Is It Wrong to Eat 'Dungeons & Dragons' Monsters?

Dungeons & Dragons can be used as a way to face inner demons, build interpersonal problem-solving [...]

Dungeons & Dragons can be used as a way to face inner demons, build interpersonal problem-solving skills, or even examine complex moral quandaries in a low-pressure environment. While many players use Dungeons & Dragons for their own personal growth or development, my home game has become the battlefield for a different type of debate: the morality of eating monsters in a fantasy world.

Our party of motley adventurers is divided into two sides over this debate: the monk and the sorcerer (who happen to be excellent meat cookers in real life) want their characters to feast on the many exotic meals not available in the real world, while the lawful good ranger is morally opposed to eating intelligent creatures...even those who clearly aren't human.

The debate came to a head when the group was traveling through a swamp and were attacked by a group of boggards (the Pathfinder equivalent to D&D's bullywugs), a group of humanoid frog-people. After a surprisingly tense battle, the monk and sorcerer prepared to start carving up the dead boggards to feast on their delectable over-sized frog legs, but the ranger warned them off of it at arrowpoint.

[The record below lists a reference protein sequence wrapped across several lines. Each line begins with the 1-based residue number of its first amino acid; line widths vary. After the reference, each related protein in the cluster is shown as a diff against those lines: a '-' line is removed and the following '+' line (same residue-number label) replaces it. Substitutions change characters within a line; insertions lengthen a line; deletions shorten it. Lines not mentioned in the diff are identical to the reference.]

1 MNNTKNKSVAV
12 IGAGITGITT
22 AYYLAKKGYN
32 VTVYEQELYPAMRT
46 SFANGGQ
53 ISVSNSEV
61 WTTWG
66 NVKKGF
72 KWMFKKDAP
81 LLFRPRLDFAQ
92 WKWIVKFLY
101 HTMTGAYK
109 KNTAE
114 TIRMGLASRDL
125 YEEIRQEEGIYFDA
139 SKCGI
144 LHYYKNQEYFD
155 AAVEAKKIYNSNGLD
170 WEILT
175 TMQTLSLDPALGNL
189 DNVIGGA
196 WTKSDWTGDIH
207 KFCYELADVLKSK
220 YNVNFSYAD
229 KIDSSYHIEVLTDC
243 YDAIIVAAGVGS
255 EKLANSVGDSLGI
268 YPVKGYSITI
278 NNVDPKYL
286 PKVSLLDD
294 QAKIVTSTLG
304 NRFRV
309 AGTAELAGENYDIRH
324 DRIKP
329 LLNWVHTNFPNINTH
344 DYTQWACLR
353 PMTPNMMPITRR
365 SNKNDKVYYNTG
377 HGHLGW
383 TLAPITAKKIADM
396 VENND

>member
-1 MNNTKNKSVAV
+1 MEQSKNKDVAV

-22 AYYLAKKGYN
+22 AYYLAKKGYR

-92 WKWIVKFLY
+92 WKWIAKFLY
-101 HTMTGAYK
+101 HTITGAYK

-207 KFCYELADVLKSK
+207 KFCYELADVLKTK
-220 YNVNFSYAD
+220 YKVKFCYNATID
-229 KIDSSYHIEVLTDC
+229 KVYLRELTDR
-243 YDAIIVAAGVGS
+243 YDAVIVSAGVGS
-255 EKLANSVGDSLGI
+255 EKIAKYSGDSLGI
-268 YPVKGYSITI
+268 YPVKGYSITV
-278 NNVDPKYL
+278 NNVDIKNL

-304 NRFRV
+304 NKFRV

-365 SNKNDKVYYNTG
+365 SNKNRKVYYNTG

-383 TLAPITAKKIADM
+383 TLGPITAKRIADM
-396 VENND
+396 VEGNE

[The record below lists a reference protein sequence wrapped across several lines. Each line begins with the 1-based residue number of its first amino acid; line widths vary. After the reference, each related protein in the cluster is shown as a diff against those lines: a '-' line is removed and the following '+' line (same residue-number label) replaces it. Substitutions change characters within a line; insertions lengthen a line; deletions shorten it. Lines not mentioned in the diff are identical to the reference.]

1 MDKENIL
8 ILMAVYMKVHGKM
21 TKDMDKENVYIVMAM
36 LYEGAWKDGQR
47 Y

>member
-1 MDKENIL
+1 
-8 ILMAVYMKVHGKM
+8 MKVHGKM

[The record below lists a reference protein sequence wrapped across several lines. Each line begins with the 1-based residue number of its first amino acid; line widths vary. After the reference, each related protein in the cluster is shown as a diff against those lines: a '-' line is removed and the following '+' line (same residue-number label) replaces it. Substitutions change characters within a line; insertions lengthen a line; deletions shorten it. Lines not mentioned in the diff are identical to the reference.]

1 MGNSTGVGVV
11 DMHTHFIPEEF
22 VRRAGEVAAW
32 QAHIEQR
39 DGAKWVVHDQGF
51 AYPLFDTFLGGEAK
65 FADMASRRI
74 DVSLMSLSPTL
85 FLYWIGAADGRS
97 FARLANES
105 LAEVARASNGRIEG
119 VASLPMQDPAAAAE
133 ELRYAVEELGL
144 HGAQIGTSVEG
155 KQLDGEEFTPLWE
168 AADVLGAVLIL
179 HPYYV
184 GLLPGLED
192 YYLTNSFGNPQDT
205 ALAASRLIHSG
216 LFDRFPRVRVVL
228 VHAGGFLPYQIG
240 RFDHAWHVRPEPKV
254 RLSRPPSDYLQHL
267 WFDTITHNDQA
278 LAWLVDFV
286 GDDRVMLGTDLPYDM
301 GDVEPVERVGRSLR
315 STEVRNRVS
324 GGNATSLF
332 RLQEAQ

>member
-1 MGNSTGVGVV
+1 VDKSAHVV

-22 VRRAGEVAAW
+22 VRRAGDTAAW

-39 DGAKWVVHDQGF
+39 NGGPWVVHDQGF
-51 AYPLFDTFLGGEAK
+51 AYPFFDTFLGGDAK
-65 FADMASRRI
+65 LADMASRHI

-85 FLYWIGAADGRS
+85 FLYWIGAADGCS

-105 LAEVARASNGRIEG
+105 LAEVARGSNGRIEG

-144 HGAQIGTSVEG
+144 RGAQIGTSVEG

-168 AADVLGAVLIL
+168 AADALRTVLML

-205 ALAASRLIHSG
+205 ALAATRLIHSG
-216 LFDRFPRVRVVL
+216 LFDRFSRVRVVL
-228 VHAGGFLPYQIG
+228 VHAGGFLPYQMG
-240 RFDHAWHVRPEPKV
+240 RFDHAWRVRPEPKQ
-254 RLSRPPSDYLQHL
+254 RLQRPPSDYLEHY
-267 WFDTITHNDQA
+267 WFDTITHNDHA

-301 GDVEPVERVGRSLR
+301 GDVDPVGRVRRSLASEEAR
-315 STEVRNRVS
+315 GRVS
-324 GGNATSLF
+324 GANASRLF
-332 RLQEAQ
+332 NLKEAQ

A near PvP fight didn't smooth things over, nor did the introduction of a boggard NPC named Sir Hopslam who accompanied the group on an adventure after he mistook the monk's comment that he "looked delicious" as a proposition of some kind. However, that did get me to wondering whether it's considered an evil act to butcher and eat monsters in D&D and similar tabletop games.


There's several layers to the "monster eating" debate, some of which are complicated by it taking place in a fantasy setting. While there's the general argument over the morality or ethicality of eating any sort of meat, some players (like my home group's ranger) consider the intelligence of a creature too.

The most common argument I've seen is that eating intelligent monsters in D&D is no different than eating a dolphin or monkey in the real world. But while many people would argue that eating dolphin or monkeys is wrong, there are plenty of cultures that consume both animals, as they were abundant or available sources of food. So - if a human culture in a fantasy setting needs to eat intelligent frog-people to survive, is it really different than real-world cultures adapting to the food sources available?

However, most D&D settings don't have a shortage of non-exotic food, which removes the cultural argument from the table. If you wanted to eat a dragon in the Forgotten Realms, it's because you want to eat a dragon and not because it's necessary for survival. This turns monster eating into a byproduct of hunting for sport, something that many object to in the real world. But - in a D&D setting, there are plenty of adventure hooks with little thoughts to the morality or ethics of it all. If you present a party with a dungeon filled with monsters, there's a very good chance that they're going to go in there and slaughter everything...even if those monsters don't present an immediate threat to innocents. If your party is apt to kill any monster that moves because they have the option, how is that any different than going fishing or hunting for sport? And in that case...why not eat the spoils of your hard work?